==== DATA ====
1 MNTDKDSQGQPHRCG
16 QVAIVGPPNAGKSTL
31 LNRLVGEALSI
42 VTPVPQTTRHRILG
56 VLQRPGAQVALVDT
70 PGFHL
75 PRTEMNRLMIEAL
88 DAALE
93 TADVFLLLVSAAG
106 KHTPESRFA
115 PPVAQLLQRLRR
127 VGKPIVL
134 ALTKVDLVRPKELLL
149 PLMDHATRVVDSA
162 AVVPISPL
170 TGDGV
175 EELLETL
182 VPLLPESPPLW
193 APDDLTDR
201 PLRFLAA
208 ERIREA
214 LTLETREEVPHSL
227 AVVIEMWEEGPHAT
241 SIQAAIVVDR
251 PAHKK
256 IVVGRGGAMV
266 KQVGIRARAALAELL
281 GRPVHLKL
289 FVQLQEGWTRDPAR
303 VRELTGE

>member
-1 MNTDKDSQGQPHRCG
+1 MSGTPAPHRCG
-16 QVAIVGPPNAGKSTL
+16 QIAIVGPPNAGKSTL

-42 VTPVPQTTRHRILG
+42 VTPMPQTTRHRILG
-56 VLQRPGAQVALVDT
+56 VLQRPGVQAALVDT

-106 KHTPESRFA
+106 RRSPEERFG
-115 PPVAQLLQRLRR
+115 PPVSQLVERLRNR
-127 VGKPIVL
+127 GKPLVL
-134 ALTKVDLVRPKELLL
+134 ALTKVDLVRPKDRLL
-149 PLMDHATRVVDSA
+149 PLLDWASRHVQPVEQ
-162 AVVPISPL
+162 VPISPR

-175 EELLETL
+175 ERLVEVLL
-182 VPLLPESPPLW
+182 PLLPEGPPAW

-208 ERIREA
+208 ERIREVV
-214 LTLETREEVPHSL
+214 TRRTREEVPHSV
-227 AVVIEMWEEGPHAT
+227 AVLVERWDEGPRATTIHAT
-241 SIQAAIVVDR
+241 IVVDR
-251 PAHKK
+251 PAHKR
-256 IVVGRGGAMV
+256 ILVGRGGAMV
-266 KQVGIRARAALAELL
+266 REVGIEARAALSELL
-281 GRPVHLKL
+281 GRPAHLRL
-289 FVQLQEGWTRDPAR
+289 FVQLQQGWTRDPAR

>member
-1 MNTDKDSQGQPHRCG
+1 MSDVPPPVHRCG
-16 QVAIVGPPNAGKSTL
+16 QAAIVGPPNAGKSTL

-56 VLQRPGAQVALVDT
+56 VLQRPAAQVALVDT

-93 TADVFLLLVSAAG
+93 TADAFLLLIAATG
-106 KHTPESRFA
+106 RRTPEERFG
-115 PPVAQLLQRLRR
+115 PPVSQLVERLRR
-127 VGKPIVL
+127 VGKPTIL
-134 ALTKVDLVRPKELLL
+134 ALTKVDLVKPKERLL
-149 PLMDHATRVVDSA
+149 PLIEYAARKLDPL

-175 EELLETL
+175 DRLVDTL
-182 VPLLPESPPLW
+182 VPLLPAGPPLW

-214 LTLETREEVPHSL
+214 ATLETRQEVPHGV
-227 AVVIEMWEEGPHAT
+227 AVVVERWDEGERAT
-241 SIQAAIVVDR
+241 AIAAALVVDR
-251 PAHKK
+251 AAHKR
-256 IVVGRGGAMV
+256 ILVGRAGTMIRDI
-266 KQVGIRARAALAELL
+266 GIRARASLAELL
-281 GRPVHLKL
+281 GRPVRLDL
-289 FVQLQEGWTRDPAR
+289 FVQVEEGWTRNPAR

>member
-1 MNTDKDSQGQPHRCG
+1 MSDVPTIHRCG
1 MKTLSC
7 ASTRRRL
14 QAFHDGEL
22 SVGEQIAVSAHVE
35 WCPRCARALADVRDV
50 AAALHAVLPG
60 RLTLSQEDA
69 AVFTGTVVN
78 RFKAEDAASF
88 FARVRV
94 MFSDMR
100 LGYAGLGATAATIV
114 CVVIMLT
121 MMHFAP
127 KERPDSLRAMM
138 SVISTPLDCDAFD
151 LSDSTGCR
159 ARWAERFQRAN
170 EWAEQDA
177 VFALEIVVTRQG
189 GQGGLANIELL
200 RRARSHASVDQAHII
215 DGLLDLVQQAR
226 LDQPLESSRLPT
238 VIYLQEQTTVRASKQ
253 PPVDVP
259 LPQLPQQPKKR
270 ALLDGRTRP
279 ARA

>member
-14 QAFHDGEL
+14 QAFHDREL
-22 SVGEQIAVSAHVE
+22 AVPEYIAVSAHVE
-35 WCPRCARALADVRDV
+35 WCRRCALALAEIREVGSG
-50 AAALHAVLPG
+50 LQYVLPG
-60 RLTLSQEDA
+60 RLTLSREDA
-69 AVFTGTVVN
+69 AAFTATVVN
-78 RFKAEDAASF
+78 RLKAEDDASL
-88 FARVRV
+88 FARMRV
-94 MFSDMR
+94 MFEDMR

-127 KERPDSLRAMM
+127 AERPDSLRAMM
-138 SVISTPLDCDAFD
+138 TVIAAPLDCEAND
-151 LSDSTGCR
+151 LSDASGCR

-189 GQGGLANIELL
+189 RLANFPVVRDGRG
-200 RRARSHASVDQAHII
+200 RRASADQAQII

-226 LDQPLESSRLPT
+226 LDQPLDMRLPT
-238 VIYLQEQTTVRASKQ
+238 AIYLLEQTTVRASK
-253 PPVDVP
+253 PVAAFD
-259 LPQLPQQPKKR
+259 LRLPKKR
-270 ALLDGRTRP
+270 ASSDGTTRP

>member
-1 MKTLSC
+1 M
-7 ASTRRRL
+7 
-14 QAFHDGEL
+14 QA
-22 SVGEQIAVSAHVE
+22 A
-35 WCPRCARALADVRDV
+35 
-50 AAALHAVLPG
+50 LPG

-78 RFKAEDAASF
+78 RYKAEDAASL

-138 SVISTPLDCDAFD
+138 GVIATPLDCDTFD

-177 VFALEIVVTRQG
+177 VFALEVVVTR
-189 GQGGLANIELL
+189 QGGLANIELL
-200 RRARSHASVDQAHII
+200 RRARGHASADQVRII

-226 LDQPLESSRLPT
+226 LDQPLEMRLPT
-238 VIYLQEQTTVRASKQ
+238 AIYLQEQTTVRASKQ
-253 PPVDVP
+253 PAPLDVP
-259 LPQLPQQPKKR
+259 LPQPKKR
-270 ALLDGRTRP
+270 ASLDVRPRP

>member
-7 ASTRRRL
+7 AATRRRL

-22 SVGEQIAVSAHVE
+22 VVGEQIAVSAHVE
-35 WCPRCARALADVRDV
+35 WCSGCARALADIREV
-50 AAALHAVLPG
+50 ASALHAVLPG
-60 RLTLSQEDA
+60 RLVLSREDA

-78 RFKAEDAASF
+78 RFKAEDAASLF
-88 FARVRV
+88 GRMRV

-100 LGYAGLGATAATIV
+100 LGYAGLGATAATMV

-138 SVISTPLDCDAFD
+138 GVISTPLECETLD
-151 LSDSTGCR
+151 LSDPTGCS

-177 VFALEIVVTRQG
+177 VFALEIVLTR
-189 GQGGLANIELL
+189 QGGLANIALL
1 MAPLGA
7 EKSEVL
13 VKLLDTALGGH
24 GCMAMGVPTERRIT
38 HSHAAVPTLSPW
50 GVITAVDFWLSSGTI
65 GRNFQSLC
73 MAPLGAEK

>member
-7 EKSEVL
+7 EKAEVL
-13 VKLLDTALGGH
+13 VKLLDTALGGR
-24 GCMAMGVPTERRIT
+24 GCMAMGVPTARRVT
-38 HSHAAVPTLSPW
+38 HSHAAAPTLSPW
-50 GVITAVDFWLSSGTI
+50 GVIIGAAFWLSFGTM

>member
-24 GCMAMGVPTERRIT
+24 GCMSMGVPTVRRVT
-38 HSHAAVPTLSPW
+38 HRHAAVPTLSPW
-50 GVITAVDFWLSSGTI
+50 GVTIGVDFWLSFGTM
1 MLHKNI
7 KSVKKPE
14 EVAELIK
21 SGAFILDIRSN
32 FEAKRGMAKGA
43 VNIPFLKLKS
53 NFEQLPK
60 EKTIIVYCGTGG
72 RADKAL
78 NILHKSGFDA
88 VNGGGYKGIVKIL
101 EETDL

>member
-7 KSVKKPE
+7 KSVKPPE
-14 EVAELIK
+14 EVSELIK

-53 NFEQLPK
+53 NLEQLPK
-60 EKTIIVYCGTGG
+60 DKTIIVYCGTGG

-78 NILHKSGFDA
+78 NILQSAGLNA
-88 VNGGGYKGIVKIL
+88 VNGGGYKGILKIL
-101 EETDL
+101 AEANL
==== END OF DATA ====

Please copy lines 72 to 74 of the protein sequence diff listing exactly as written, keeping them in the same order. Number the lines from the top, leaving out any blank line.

-289 FVQLQEGWTRDPAR
+289 FVQLQQGWTRDPAR

>member